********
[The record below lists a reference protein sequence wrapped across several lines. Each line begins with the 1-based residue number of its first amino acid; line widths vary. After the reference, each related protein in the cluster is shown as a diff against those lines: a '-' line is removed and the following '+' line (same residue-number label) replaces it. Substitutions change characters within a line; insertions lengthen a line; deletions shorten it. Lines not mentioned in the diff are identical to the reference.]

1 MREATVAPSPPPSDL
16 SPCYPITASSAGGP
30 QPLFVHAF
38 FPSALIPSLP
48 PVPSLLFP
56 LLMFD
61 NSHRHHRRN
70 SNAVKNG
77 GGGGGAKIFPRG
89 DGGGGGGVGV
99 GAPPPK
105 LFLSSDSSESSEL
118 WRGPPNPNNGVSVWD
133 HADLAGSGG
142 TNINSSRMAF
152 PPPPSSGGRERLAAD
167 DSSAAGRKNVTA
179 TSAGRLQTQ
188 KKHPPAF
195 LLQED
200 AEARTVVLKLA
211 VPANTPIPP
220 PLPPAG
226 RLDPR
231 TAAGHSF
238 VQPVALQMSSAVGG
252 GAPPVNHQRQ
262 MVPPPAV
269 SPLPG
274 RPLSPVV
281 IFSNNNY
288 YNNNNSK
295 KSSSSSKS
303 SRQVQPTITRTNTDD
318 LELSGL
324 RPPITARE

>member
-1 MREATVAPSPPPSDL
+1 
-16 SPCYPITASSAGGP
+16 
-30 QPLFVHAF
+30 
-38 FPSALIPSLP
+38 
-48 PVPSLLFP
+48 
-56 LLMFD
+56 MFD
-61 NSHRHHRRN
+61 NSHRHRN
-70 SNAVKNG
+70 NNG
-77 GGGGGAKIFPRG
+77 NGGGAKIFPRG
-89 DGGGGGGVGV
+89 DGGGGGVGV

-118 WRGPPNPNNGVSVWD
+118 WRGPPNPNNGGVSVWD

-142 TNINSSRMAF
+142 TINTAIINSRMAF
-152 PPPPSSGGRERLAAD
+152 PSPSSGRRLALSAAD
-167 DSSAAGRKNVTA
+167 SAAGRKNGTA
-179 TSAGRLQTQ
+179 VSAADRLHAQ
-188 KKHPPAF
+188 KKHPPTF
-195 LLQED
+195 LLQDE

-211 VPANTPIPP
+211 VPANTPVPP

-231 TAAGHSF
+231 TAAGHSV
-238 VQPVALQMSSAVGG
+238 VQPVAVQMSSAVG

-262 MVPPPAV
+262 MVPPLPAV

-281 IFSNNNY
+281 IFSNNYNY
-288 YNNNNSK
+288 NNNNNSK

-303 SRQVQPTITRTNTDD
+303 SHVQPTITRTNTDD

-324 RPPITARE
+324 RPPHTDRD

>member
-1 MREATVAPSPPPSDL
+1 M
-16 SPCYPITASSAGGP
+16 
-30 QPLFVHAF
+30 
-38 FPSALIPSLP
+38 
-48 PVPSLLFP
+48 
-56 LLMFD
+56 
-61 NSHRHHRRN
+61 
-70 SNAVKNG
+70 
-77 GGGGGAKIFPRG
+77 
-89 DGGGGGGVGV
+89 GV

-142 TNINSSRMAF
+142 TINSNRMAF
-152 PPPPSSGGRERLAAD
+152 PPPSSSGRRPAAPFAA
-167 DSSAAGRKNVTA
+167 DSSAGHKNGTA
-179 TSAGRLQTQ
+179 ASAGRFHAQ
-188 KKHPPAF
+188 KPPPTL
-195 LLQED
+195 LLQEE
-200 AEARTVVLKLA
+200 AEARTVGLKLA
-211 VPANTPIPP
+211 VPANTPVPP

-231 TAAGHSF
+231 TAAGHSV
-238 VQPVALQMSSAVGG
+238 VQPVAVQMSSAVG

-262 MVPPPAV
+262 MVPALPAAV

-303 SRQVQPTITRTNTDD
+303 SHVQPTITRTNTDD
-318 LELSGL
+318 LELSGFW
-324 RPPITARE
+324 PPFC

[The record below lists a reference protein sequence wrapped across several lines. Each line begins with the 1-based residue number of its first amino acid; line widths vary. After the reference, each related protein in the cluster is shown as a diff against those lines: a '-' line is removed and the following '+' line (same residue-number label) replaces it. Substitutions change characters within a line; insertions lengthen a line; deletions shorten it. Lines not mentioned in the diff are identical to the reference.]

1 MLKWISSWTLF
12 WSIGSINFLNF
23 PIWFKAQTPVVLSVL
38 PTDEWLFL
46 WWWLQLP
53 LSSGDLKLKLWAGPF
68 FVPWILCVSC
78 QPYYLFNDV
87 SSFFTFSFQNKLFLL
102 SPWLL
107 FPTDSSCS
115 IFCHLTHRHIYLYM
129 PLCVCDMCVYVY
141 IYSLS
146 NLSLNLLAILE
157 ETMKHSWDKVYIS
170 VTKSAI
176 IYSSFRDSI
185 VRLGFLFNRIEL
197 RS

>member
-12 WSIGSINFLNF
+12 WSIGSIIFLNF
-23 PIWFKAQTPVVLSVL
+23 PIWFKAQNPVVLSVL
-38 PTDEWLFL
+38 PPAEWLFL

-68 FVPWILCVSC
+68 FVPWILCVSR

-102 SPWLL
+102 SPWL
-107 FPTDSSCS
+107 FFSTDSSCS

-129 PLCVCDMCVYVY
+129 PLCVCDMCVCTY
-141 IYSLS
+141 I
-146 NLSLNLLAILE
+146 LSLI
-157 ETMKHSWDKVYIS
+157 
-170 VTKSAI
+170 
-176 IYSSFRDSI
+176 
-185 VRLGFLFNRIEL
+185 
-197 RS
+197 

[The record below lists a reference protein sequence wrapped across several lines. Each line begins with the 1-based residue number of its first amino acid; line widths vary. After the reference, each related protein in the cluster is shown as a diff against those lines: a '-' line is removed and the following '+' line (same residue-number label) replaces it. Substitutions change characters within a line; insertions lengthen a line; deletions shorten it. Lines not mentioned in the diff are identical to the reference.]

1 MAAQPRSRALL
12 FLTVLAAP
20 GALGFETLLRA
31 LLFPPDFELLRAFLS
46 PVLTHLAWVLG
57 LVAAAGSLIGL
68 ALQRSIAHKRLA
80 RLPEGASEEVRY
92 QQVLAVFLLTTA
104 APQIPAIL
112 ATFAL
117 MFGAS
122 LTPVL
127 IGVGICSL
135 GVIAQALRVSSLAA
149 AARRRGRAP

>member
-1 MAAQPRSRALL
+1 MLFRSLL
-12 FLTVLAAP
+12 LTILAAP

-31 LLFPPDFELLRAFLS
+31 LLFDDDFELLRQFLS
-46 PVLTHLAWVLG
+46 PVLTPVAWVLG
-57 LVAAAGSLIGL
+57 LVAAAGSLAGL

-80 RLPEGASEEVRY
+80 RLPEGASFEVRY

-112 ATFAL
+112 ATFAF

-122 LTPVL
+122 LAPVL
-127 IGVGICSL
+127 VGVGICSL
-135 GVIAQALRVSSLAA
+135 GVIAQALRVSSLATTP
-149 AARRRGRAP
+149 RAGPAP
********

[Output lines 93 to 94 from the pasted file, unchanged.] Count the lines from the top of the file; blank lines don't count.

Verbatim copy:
+16 
-30 QPLFVHAF